By Stephanie Zacharek
By Amy Nicholson
By Stephanie Zacharek
By Inkoo Kang
By Michael Atkinson
By Alan Scherstuhl
By Stephanie Zacharek
By Chris Klimek
Now that Oliver Stone has explained to us (at some length) that the CIA killed JFK, that Nixon was a paranoid loser, but not quite the paranoid loser his enemies have always imagined, and that violence in America is really a conspiracy between the celebrity-hungry public and the cynical mass media--now that Stone has done all that, he's apparently decided to decompress.
Not too much, mind you. His new movie, U-Turn, cost $20 million and runs a mere 125 minutes, a downsizing that still represents a considerable investment in the practice of genius. But turning out a nasty little money-and-sex thriller set in the sun-scorched Southwestern desert is a far cry from revamping War and Peace or providing the last word on U.S. culture, which is what the rest of Stone's career seems to be about.
Actually, U-Turn is a case of genre-splicing, and a familiar one at that. From the Western, Stone and writer John Ridley have borrowed the ancient stranger-in-town device and all of the attendant suspicions. From film noir, they've lifted most of the rest: the simmering femme fatale, the tangled murder-for-hire schemes and the relentless corruption. In tiny Superior, Arizona, a windblown carcass of a place literally circled by vultures, everyone is a liar, a lunatic or, if you'll excuse the expression, a natural-born killer. Inside of two days, our visiting "hero," a small-time gambler on the run named Bobby Cooper (Sean Penn), finds himself asking the inevitable question: "Is everybody fucking everybody in this crazy fucking town?"
Well, actually, yes. What did you expect, pal? Stone calls U-Turn a "scorpions in a bucket" movie, which means that the characters couldn't care less who was lurking out there on the grassy knoll or whether Jim Morrison was a martyr to High Art on the order of Rimbaud. They simply want to sting and sting away to their cold hearts' content.
The dramatis personae, each and every one dipped in Stone's brand of black comedy, include a grimy auto mechanic named Darrell (Sling Blade's Billy Bob Thornton) who's not as stupid as he looks; a conniving real estate baron called Jake McKenna (grizzled Nick Nolte) with a houseful of cash and secrets, and Jake's Apache temptress of a wife, Grace (Jennifer Lopez, late of Selena). Guess what? She's a siren in a clinging red dress who can gaze heatedly into the eyes of a total stranger and say: "I'm tired of hangin' drapes. What shall we do now?"
There's a cafe waitress named Flo (Julie Haggerty), a glowering sheriff (Powers Boothe) who keeps a pint of bourbon under the front seat of his cruiser, and a decrepit blind Indian (Jon Voight) who stations himself with his mangy dog on the town's fly-bitten main street dispensing omens and dark wisdom.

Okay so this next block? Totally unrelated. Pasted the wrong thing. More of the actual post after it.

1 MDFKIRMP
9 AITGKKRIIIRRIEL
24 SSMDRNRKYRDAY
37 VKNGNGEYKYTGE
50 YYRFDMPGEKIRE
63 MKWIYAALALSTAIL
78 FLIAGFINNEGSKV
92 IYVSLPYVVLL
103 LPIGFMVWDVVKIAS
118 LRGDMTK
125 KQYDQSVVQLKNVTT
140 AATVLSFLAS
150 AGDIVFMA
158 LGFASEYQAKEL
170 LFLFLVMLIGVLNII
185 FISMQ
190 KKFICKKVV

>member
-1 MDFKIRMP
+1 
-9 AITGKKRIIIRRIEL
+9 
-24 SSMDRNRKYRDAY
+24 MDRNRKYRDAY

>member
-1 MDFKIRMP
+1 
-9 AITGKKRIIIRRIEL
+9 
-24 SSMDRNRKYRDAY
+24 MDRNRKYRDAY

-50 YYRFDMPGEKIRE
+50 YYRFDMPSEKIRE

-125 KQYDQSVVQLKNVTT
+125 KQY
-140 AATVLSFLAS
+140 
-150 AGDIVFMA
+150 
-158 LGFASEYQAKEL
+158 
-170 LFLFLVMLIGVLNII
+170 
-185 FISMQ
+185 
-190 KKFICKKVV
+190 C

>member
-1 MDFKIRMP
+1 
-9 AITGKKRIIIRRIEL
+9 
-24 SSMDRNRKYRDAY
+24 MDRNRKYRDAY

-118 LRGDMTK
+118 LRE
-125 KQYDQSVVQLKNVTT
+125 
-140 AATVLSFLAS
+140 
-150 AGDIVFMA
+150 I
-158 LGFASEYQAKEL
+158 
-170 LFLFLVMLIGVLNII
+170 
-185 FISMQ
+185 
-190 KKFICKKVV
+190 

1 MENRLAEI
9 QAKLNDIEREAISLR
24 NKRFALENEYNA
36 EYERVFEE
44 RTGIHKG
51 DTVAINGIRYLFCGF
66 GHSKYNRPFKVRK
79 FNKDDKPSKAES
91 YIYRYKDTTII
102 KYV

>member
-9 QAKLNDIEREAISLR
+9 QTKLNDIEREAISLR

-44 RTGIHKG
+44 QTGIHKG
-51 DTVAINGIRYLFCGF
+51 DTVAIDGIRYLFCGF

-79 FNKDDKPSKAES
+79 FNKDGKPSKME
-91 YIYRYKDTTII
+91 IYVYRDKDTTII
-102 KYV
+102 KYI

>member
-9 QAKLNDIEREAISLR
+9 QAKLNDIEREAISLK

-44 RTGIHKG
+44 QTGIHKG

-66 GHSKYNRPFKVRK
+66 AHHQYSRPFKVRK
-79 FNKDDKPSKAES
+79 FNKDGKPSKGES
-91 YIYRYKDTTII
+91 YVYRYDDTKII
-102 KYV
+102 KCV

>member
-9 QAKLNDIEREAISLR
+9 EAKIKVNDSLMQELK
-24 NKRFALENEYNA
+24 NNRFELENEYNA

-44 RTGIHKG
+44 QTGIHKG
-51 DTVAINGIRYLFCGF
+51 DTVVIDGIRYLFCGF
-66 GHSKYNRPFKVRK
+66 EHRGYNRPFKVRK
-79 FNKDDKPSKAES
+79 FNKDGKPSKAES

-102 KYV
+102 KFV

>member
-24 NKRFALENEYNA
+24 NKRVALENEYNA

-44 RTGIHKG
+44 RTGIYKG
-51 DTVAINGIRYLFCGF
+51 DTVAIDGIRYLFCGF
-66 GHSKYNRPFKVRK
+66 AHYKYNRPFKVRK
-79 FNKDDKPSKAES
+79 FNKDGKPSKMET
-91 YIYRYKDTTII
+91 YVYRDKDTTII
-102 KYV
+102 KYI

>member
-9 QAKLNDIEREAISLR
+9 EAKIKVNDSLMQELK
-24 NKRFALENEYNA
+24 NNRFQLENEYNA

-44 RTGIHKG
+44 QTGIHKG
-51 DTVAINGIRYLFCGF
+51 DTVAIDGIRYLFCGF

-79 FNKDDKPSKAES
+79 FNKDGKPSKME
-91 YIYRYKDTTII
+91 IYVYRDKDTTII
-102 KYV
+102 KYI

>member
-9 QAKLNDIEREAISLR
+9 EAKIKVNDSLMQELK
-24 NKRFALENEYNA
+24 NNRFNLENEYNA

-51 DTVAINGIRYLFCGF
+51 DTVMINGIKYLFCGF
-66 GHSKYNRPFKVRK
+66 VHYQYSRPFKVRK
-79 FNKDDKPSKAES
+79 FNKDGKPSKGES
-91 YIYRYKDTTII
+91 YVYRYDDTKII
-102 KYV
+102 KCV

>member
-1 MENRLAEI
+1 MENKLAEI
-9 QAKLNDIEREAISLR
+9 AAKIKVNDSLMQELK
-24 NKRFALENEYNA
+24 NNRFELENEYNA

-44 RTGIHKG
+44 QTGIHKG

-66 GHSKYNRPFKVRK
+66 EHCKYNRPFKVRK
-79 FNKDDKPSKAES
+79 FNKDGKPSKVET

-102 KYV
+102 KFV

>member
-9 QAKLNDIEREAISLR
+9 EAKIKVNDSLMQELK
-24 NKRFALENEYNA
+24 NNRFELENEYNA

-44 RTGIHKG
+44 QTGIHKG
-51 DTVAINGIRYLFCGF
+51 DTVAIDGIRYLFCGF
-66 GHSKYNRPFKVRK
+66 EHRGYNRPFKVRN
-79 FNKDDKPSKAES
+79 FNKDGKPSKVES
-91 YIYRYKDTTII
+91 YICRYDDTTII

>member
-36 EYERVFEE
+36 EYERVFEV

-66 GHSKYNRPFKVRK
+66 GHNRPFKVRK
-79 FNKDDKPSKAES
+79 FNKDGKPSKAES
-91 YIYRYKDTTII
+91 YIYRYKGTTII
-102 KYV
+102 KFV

In other words, ill-named Superior, Arizona, is not really the place you want your beloved red sixty-four-and-a-half Mustang convertible to blow a radiator hose--especially when you're trying to deliver thirty thousand in cash to the Russian mob in Las Vegas. Oh, well. Bobby Cooper's been in town scarcely two hours before Darrell impounds his car, the Indian wise man hits him up for a cold Dr Pepper, he gets caught in the crossfire of a disastrous grocery-store stickup, sultry Grace seduces his bony ass and--let's see here--at least two terminally unhappy citizens offer him work as a hitman. Just for grins, a jealousy-crazed teenager (Joaquin Phoenix) also tries to beat the crap out of him.
This makes for a busy afternoon. But not as busy as Stone's. As is his wont, the director stuffs U-Turn with his usual array of mixed film stocks, psychedelic cutting and image bombardments. Confirmed Stone-heads will likely delight in the show. But for all his bells and whistles--there's also a thumping score by Ennio Morricone, who lent his gifts to the Sergio Leone spaghetti Westerns--the director doesn't summon up the kind of vivid moral rot that has energized other recent neo-noir gems. James Foley's After Dark, My Sweet and John Dahl's Red Rock West, also set in terminally evil desert towns, come immediately to mind. As always, Stone loads up on tricks but falls a little short on substance.
This wasn't lost on some prospective cast members. Bill Paxton was U-Turn's original Bobby, but he begged off ten days before shooting started, and Sharon Stone turned down the femme fatale part. Nonetheless, Penn does his level best as a shady character caught in a web of vile grotesques, and the brilliant Nolte, who reminded me here of a depraved Lee Marvin, wind-burned and desperate, is always sheer pleasure to watch. But as the body count quickly rises and double-cross begets double-cross under the desert sun, it becomes clear that Stone is no Sam Peckinpah and he's no Sam Fuller. Neither the coziness of Western mythology nor the wicked claustrophobia of film noir seems the proper realm for a moviemaker who, for better or worse, has always insisted on thinking big, living large and wrestling with outsized issues.
Seen in that light, U-Turn almost (almost!) makes you yearn for the good old days, when Oliver Stone was busy pontificating on the fate of the Republic. You can bet he'll crank up into that gear again.
Screenplay by John Ridley, from his novel Stray Dogs. Directed by Oliver Stone. With Sean Penn, Jennifer Lopez, Nick Nolte, Billy Bob Thornton and Jon Voight.
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